The Stroke
Thought Clots, Apraxia and Must See TV


On Thursday, December 11, 2008 at 1:55 am, my father Frank’s right hand went numb.  At the time, Frank was upstairs alone in bed watching his TV favorite, Seinfeld.  It was episode number 16, The Chinese Restaurant.

For better or worse, the Seinfeld series was and is the primary allegorical reference for Frank’s social and personal life.  It powers his conversations and defines his dilemmas.  Mention annoying dogs to Frank — he’ll recall Seinfeld episode 111, The Engagement — Elaine can’t sleep because of a barking dog.  Kramer says he knows someone who can "fix her problem."  So does Frank.  Mention Crab Bisque or Mexican Chicken Chili — episode 116, The Soup Nazi.  “No soup for you,” Frank will say. Tight underwear?  episode 33, The Fix Up.  "My boys can swim."

As Elaine tried to steal an eggroll, the numbness crept up Frank’s arm.  Things garbled.  Frank took a deep breath.  All the signs of a stroke followed: Numbness in his face, arm and leg; confusion, trouble speaking; loss of balance; trouble seeing.  And then like a “favorite moment” episode gone over under sideways down, the Seinfeld series jumped from Frank’s TV screen into the bedroom proper, projecting itself in multiple screenings over the dresser, on the pillows, through the shutters, on the ceiling.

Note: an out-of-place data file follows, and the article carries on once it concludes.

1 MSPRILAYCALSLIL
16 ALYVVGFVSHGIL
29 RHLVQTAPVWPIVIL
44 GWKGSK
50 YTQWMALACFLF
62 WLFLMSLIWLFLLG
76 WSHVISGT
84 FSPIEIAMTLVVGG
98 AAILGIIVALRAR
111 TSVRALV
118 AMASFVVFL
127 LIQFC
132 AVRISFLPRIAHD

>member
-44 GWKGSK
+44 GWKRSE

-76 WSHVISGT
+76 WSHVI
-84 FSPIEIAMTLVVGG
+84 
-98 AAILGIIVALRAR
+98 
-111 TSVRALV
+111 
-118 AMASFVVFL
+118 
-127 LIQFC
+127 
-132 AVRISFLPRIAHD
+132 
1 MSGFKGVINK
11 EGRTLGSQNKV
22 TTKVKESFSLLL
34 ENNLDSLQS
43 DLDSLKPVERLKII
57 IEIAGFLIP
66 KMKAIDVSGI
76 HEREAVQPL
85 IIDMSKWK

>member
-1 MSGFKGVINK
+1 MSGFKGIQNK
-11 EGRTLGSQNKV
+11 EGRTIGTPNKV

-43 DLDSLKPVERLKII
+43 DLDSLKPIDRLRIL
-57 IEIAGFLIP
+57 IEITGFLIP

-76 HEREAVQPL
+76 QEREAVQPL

“I saw every Seinfeld episode ever made at once,” Frank told me.  All 180 — from Good News, Bad News, to The Puffy Shirt, from Fusilli Jerry to The Finale — even episode number 28, The Alternate Side — Elaine cares for her 66-year-old boyfriend who has a stroke.  Now, the stroke was buzzing in Frank’s brain — Seinfeld incarnate — insufficient blood supply.  Jerry rents a car.  Frank falls to the floor. 

In an effort to combat his cerebrovascular accident, Frank attempts to mentally stuff all the projected episodes back into his TV— back in box, back to The Chinese Restaurant.  When that doesn’t work he manages to dial 911.

Today, the most pronounced after effect of Frank’s stroke is what neurologists call apraxia of speech.  It is a kind of stutter.  Frank stops mid-sentence.   He knows what he wants to say.  He sees a word in his head, but he can’t get the word out of his mouth.  It has no voice. His mind, instead, struggles with syllables and plays a game of nonsense Scrabble.  Circumlocution and malapropisms are his conversational norm. Comparisons are odorous. Don't get historical.  Patience is a virgin.

With apraxia, my Dad went to a senior center performance by Debbie Rentals, had a lunch of Karioke meatballs, met a nurse from Guacamole, visited a neighbor in Parasite Cove and got a hairfuck.  In a way, apraxia is the consummate ailment for a Seinfeld disciple —absurdist nihilism.  Meanings fail.  There’s no objective value.  Frank still has a sense of humor and Seinfeld remains his sign post. 

Now, he thinks of apraxia as a sitcom writer’s block caused by a thrombosis of ideas — a thought clot episode.  It seems as if nothing will come.  And then it does.  But it’s not what you expect.  The cure is in the peripheral arteries.  Frank continues to tell stories in the framework of a 1990’s sitcom and the blood finds its way.

— Nathan Callahan

First Broadcast May 11, 2012

© / Nathan Callahan / all rights reserved


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